What’s not to love about engineering? Asks the Brompton Bicycle MD
My key idea: Business leaders and politicians shouldwork together to inspire the next generation of engineers. Also, employers need to go to schools and colleges to talk to young people about the industry.
Can you imagine a world without manufacturers and engineers? Engineering has given us smartphones, spaceships and 3D printing. From bridges and tunnels to cars and trains – engineers built Britain.
So it is easy to understand why engineering is at the heart of our country’s economy. It fosters innovation, creates highly skilled and well-paid jobs, and rebalances our economy with a focus on exports and import substitutions. However, as a sector it faces significant challenges. There is a pressing need to educate and train the next generation of young engineers, to make them aware of what a fantastic and rewarding career engineering can be.
To secure Britain’s growth and prosperity, government and business must work together to make sure this future becomes reality. Research from the UK Commission for Employment and Skills shows that there will be around 800,000 manufacturing jobs to fill in the years up to 2020, as people retire or leave the sector. This is a problem because manufacturing employers struggle more than employers in any other sector.
A whopping one out of three of us have job vacancies that can’t be filled due to a lack of skills, qualifications or experience. And we are not talking about £14,000, a boiler suit and a monkey wrench; graduate engineers are capable of acquiring a starting salary far above the national average and our fully trained assemblers and master brazers at Brompton are taking home salaries that reflect their specialised skill-sets, delivering a proper lifestyle and pride in doing a fine job.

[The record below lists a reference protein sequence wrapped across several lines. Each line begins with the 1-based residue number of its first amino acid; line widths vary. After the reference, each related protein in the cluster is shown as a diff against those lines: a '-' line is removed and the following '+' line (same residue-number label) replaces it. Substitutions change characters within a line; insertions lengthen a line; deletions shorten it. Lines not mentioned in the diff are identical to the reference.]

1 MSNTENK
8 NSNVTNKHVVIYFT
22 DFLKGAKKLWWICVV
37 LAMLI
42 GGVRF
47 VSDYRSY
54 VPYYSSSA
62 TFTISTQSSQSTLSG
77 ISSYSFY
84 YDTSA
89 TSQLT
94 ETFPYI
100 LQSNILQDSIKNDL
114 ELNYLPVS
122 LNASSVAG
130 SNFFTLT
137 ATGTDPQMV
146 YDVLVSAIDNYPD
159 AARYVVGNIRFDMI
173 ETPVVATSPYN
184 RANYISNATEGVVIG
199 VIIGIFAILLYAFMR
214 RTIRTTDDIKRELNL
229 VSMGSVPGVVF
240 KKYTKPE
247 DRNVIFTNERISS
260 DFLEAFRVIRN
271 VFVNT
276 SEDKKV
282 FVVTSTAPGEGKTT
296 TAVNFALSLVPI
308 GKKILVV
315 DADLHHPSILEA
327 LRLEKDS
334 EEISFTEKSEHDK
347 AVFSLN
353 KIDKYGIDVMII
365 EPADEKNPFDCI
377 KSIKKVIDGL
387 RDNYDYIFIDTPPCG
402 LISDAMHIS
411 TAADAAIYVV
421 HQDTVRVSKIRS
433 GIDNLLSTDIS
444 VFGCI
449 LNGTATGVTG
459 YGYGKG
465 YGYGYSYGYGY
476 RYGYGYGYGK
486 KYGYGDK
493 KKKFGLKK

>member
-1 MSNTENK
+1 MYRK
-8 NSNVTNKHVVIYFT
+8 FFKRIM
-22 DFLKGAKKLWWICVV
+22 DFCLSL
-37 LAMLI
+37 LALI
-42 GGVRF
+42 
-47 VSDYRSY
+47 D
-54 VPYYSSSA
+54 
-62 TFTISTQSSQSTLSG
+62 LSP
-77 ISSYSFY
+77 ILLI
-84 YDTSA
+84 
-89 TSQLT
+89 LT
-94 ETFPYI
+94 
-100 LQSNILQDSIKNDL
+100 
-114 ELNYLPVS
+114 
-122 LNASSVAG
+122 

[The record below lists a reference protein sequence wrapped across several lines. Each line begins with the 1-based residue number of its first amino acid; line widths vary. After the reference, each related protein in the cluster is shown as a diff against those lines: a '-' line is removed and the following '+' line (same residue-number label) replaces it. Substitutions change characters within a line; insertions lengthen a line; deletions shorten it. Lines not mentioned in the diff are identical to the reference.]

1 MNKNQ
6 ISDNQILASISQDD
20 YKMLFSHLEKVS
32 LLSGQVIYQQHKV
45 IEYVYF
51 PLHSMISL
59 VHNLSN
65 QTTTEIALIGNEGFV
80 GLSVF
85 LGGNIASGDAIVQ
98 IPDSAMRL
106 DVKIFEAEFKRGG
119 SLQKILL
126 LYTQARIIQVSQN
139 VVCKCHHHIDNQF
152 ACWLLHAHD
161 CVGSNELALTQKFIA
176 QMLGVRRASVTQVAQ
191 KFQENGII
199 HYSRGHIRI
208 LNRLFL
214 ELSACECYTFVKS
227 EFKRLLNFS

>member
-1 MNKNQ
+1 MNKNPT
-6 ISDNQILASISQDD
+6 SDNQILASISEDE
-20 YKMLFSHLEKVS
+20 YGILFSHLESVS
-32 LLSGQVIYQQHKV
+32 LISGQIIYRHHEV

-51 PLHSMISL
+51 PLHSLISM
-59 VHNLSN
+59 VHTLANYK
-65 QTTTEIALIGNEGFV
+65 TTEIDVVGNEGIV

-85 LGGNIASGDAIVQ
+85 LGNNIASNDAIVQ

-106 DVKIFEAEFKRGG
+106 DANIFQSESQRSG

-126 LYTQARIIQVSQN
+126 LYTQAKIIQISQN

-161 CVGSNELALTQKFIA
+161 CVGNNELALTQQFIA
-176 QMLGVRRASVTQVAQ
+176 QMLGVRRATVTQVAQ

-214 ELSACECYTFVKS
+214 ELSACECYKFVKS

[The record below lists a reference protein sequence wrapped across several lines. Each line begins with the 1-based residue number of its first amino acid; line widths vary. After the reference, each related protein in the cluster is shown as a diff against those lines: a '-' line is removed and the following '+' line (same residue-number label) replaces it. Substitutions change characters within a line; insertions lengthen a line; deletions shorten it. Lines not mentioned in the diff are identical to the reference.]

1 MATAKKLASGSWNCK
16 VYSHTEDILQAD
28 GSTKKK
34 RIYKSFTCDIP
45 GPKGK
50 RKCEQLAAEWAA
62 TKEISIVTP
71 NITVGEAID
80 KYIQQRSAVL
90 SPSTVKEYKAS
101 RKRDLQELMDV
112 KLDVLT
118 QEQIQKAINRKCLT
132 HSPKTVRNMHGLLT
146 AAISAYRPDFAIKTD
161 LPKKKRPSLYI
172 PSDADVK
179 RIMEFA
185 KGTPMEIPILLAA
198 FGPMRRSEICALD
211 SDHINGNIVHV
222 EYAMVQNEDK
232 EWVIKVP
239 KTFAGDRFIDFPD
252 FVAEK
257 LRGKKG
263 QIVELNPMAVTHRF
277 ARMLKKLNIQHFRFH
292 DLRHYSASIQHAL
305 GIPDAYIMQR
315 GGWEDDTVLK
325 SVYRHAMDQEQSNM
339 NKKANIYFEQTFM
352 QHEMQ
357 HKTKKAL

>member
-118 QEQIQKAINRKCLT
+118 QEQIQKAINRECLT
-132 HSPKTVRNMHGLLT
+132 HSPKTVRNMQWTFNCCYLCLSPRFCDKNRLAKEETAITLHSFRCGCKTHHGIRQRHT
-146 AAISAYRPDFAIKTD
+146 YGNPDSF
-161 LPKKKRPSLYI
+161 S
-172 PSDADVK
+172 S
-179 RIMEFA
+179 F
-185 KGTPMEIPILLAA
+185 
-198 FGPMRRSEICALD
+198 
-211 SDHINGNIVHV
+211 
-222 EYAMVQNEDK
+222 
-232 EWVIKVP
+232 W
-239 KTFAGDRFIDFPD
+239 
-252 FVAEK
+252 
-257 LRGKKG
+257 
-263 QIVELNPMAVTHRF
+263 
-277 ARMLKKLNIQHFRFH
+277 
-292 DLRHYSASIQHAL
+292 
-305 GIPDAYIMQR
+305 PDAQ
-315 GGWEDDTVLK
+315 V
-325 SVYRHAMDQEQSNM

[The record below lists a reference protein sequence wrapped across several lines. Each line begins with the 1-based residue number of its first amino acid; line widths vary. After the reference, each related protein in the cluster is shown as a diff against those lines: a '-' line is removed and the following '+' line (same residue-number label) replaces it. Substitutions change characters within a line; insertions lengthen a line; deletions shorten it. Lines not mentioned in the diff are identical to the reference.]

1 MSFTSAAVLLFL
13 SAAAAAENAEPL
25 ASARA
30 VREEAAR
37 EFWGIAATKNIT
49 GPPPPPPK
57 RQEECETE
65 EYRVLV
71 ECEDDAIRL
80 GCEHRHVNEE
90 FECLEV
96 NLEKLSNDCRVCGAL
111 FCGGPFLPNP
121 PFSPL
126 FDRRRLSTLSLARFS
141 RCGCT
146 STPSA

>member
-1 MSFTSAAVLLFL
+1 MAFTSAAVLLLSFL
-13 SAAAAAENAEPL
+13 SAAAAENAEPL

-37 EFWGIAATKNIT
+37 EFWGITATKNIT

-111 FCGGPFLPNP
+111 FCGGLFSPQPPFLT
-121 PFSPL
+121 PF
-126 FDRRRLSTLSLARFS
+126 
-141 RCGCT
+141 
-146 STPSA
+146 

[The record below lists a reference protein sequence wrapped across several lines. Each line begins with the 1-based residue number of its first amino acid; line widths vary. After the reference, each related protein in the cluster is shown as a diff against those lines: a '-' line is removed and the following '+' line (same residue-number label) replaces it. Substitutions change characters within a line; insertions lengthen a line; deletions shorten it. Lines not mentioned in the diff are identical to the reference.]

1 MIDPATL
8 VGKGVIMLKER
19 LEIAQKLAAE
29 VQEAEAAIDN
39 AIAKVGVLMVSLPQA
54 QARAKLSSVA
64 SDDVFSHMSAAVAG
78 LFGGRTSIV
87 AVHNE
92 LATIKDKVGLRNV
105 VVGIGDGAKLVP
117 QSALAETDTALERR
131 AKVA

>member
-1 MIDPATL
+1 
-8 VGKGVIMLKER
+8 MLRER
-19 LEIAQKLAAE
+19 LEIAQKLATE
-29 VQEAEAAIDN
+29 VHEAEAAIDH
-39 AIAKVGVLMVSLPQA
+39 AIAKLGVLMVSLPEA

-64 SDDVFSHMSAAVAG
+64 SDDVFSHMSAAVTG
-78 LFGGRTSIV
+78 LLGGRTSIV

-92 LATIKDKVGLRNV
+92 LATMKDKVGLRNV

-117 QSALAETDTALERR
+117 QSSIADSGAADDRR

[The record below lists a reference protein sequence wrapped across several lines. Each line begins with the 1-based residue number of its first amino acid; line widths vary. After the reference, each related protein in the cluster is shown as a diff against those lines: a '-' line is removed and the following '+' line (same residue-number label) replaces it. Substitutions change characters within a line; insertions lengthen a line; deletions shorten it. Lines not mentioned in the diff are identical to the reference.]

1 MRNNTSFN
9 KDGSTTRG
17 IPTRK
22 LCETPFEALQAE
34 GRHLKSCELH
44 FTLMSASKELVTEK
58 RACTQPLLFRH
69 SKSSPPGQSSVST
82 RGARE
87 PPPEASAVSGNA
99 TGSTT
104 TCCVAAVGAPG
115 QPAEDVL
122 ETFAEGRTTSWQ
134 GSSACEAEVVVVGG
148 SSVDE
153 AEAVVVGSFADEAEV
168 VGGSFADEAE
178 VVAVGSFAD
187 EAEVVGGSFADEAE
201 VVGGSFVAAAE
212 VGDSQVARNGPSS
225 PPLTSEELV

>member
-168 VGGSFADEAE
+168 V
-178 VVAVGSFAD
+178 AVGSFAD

At the same time, close to a million 16 to 24-year-olds are still without a job. Part of this disconnect is down to widespread misconceptions about the sector, and its lack of attractiveness among young people.
I might be biased, but what’s not to love about working in engineering? There are hundreds of different types of jobs and the days of greasy overalls are long gone. The UK’s big manufacturing players are using cutting-edge technology to deliver awesome products that are made in the UK and sold around the world.
So how do we inspire and enthuse the next generation of engineers, and bust the myths that prevail? An absolutely crucial point for me is the role of employers: the best motivation and advice can only come from them. Starting early is also important – 16-year-olds already think of engineering as “getting your hands dirty” or “only for boys”.
Opening young people’s eyes to the world of possibility within engineering at an early age is an important first step – making sure they are technically savvy and academically competent is the second.
We’ve made a start at Brompton. I encourage my employees to take the time to visit schools through www.inspiringthefuture.org, talk about the work they do and answer questions. We also work with outreach programmes specifically for young women.
I would like to see a co-ordinating body of business leaders and politicians established that would be responsible for overseeing a strategic plan for bringing new talent into the industry.
We need to harness the power of these initiatives to create a national impact.